“It is an easier in-and-out. It’s less intimidating for some people than the hospital atmosphere,” said Wells, a scrub nurse who was on hand to give mini-tours of the shiny new operating rooms to the curious public last week.
During surgeries, Wells serves as the doctor’s right-hand, and even his left if the occasion calls for it. During the next two weeks, surgery teams will do dry runs and role-playing exercises, taking a “real” patient from the front door, through admissions and surgery prep, to recovery and discharge.
Thanks to the new standalone outpatient center, patients will no longer follow a convoluted trek to different floors and wings of the hospital during the course of same-day procedures, said Dr. Chris Catterson, an orthopedist and one of the physician investors in the building.
“Patients would check in on the first floor, they would go up to the sixth floor to pre-op, then back down to the first floor for their surgery, then back up to the sixth floor to recovery, then head to the second floor for discharge,” Catterson said. “The experience for the patient can be as important as the care.”
Of course, Catterson won’t get nearly as much exercise in the new facility.
“In between cases, I was going up and down and up and down between the floors checking on patients in recovery and seeing family,” he said. “Going through that rigmarole took more time for physicians, and it took longer for patients to get through the system.”
The new outpatient surgery center will also house lab service, rehab, women’s imaging and other services previously housed only in the main hospital.
The $9.3-million project was financed with equity put up by 20 doctors in the community, each of who invested capital in exchange for a real estate interest in the project. Meadows and Ohly, a development company out of Charlotte that specializes in medical offices and outpatient centers, built it.
An outpatient surgery center in Haywood has been in the works for more than a decade. It has evolved, however, from a solely hospital-driven project designed as a wing of the hospital itself to a stand-alone, physician-backed building.
The hospital is still heavily involved. It will lease the space, outfit it with equipment and manage its operation, but it didn’t pay for any of the construction costs. The business arrangement marries the hospital and physician community.
Among those prowling the halls during the open house last week were Howard and Leida Hull, who at 84 and 78 admit it’s likely a matter of time before one of them will end up here for something or another. They liked what they saw.
“This is really going to be terrific,” Howard said. “I think the excellence of this facility will counteract Mission trying to move in here.”
Countering competition from Mission Hospital in Asheville wasn’t exactly the stated goal. An outpatient surgery center has been a dream of the Haywood medical community for more than a decade — long before the stepped-up forays of late by Mission to capture patients in Haywood’s home turf.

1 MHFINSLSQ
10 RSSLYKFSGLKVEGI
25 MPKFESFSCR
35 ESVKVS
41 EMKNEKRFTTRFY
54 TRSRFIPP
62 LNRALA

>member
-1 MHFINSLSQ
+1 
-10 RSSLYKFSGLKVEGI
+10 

“The plan is to enhance patient care here in Haywood County,” said Teresa Reynolds, chief operating officer of MedWest-Haywood.
But there’s no doubt countering Mission is a hoped for side effect. Mission two years ago beat Haywood to the punch and set-up its own outpatient center just down the road from MedWest-Haywood.
Billed as an “outpatient care center,” no surgeries are done there. Instead, a rotation of Asheville-based doctors hold office hours and see patients but perform actual procedures back in Asheville — making it more of a medical office park.
Mission does, however, perform imaging like mammograms at its Haywood site, and women looking for an easier in-and-out could have been lured by the convenience factor. Now Haywood’s outpatient center could lure them back.
Outpatient procedures can account for 50 percent of a hospital’s revenue. The procedures are more likely to be elective — and therefore paid for — as opposed to the costly charity cases from uninsured patients that drain a hospital’s bottom line.
While the surgery center was funded and built by private doctors and investors — not by the hospital — the hospital will still make revenue off procedures performed there. The hospital owns the equipment and employs the staff, and therefore handles the billing on everything except the physician’s own services.
The surgery center means other positives for the hospital beyond the obvious benefits to patients. It could also help with recruiting physicians.
“If I was looking for a job now and saw this, it would definitely be enticing to come to a facility like this to treat your patients,” Catterson said. “We have a lot of new toys, and physicians love new toys.”
Indeed, four of the seven new physicians joining the Haywood medical community in the near future will be working or performing procedures in the new building: a cardiologist, urologist, ophthalmologist and neurologist.
The new outpatient surgery center on the campus of MedWest-Haywood is three stories and 42,000 square feet. In addition to surgery suites, it will house several lines of patient services including diagnostic imaging, women’s imaging, lab testing and rehab. It will also house two private physician practices: Western Carolina Orthopaedic Specialists and Mountain Spine.